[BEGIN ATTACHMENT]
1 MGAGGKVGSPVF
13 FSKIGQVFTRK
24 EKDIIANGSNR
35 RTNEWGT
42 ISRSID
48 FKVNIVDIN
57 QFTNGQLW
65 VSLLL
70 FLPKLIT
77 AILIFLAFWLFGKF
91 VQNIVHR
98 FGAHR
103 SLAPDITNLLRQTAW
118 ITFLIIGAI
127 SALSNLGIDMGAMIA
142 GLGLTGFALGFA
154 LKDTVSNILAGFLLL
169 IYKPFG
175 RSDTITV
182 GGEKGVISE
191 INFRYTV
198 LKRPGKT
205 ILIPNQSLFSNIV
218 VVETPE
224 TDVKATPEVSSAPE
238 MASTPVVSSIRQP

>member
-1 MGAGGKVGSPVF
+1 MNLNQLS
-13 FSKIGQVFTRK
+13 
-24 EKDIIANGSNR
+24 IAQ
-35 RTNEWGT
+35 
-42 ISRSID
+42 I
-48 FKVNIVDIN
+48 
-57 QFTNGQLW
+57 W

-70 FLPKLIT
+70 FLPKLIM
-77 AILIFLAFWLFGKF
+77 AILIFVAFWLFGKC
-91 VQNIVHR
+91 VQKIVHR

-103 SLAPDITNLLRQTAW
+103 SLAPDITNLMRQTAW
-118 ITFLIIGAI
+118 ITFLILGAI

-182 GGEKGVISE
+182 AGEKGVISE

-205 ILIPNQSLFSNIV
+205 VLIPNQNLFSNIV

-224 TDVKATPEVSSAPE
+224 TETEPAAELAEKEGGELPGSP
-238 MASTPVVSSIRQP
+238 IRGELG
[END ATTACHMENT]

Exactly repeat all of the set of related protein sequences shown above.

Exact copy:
1 MGAGGKVGSPVF
13 FSKIGQVFTRK
24 EKDIIANGSNR
35 RTNEWGT
42 ISRSID
48 FKVNIVDIN
57 QFTNGQLW
65 VSLLL
70 FLPKLIT
77 AILIFLAFWLFGKF
91 VQNIVHR
98 FGAHR
103 SLAPDITNLLRQTAW
118 ITFLIIGAI
127 SALSNLGIDMGAMIA
142 GLGLTGFALGFA
154 LKDTVSNILAGFLLL
169 IYKPFG
175 RSDTITV
182 GGEKGVISE
191 INFRYTV
198 LKRPGKT
205 ILIPNQSLFSNIV
218 VVETPE
224 TDVKATPEVSSAPE
238 MASTPVVSSIRQP

>member
-1 MGAGGKVGSPVF
+1 MNLNQLS
-13 FSKIGQVFTRK
+13 
-24 EKDIIANGSNR
+24 IAQ
-35 RTNEWGT
+35 
-42 ISRSID
+42 I
-48 FKVNIVDIN
+48 
-57 QFTNGQLW
+57 W

-70 FLPKLIT
+70 FLPKLIM
-77 AILIFLAFWLFGKF
+77 AILIFVAFWLFGKC
-91 VQNIVHR
+91 VQKIVHR

-103 SLAPDITNLLRQTAW
+103 SLAPDITNLMRQTAW
-118 ITFLIIGAI
+118 ITFLILGAI

-182 GGEKGVISE
+182 AGEKGVISE

-205 ILIPNQSLFSNIV
+205 VLIPNQNLFSNIV

-224 TDVKATPEVSSAPE
+224 TETEPAAELAEKEGGELPGSP
-238 MASTPVVSSIRQP
+238 IRGELG